Friday, January 27, 2017

The Horsingdon Transmissions No.27: Horsingdon Council Civic Centre

Completed in 1934, the builders of Horsingdon Town hall opted for a blocky, modernist and unwelcoming style of architecture - one which, over the years, has appropriately mirrored the indifferent and disinterested more of governance characteristic of Horsingdon Council's bureaucratic endeavours. In a futile attempt at contemporizing the building, the local council have also recently 'rebranded' it as 'Horsingdon Civic Centre'.

As if that alone could erase the strange and disturbing histories that have seeped into the very fabric of the place: stories of incomprehensible directives issued by a council official about who no record exists; or internal documents sent from an archive in a corridor whose location cannot be found on any plan of the building; then there is the standing order forbidding council employees - on pain of summary dismissal - from entering any of the building's sub-levels.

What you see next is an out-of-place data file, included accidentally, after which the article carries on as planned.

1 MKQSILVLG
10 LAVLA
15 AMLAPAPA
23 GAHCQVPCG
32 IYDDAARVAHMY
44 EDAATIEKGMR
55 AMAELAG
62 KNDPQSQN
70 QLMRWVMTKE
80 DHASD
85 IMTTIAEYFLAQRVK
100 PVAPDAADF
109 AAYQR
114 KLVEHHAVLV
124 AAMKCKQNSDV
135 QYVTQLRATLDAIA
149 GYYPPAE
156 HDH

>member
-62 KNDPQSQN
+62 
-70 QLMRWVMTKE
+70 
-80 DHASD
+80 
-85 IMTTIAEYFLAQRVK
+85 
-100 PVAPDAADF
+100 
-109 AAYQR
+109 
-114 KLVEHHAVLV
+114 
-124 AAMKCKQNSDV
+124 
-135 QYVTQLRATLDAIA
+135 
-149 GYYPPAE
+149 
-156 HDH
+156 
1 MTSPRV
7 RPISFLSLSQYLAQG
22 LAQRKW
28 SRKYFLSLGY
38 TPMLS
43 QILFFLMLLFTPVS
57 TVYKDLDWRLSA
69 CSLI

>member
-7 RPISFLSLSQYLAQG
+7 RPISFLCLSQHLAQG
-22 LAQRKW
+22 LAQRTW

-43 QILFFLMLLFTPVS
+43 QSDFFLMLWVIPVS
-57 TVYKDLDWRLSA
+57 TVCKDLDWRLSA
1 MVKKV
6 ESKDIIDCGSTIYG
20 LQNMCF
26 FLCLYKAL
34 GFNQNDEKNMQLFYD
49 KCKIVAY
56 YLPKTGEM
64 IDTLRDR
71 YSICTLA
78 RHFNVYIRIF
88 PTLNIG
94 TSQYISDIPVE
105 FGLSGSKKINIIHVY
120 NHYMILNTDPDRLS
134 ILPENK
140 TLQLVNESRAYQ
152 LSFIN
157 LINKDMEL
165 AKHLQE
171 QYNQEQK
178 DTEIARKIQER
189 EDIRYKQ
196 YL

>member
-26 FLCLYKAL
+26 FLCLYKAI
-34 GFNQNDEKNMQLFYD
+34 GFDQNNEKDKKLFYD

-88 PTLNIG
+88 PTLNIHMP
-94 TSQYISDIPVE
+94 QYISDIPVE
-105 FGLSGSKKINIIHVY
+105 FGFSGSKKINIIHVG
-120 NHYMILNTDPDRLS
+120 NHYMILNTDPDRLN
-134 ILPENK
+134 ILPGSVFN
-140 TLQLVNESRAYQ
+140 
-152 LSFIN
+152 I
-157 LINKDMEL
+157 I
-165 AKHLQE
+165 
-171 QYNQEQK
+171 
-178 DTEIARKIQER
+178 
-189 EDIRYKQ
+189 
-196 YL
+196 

At night, the Town Hall is an empty husk barricaded behind rusted chain-link fencing, replete with warnings about patrolling guard dogs. Knowing the wall of grinding slackness and ineptitude behind which Horsingdon council operates, no one would typically pay much attention to such warnings. But then no one from the locale area who is in their right mind would dream of tresspassing into the hollow, empty corridors and silent meeting rooms of the old Town Hall. Tales of what council employees, working late, have on occasion happened to encounter whilst walking down a certain hallway is the least of the reasons why the building is avoided at night.

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